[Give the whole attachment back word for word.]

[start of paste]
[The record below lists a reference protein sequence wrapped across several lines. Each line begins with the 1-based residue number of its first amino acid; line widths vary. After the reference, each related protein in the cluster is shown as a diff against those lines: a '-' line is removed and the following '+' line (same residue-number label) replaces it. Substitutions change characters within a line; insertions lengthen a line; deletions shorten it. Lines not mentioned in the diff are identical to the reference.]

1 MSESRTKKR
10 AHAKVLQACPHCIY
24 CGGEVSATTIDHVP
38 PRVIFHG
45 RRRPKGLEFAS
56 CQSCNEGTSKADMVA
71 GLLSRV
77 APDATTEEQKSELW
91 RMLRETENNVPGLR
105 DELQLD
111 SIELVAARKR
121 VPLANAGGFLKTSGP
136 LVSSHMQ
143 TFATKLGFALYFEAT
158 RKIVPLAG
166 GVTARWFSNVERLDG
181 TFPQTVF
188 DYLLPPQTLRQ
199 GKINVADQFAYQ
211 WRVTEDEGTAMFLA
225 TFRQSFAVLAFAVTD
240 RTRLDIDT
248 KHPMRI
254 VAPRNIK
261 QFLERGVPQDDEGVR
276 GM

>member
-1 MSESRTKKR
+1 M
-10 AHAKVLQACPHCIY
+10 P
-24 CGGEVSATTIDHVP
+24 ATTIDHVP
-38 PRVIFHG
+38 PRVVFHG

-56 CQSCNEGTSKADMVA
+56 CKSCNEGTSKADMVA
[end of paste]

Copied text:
[The record below lists a reference protein sequence wrapped across several lines. Each line begins with the 1-based residue number of its first amino acid; line widths vary. After the reference, each related protein in the cluster is shown as a diff against those lines: a '-' line is removed and the following '+' line (same residue-number label) replaces it. Substitutions change characters within a line; insertions lengthen a line; deletions shorten it. Lines not mentioned in the diff are identical to the reference.]

1 MSESRTKKR
10 AHAKVLQACPHCIY
24 CGGEVSATTIDHVP
38 PRVIFHG
45 RRRPKGLEFAS
56 CQSCNEGTSKADMVA
71 GLLSRV
77 APDATTEEQKSELW
91 RMLRETENNVPGLR
105 DELQLD
111 SIELVAARKR
121 VPLANAGGFLKTSGP
136 LVSSHMQ
143 TFATKLGFALYFEAT
158 RKIVPLAG
166 GVTARWFSNVERLDG
181 TFPQTVF
188 DYLLPPQTLRQ
199 GKINVADQFAYQ
211 WRVTEDEGTAMFLA
225 TFRQSFAVLAFAVTD
240 RTRLDIDT
248 KHPMRI
254 VAPRNIK
261 QFLERGVPQDDEGVR
276 GM

>member
-1 MSESRTKKR
+1 M
-10 AHAKVLQACPHCIY
+10 P
-24 CGGEVSATTIDHVP
+24 ATTIDHVP
-38 PRVIFHG
+38 PRVVFHG

-56 CQSCNEGTSKADMVA
+56 CKSCNEGTSKADMVA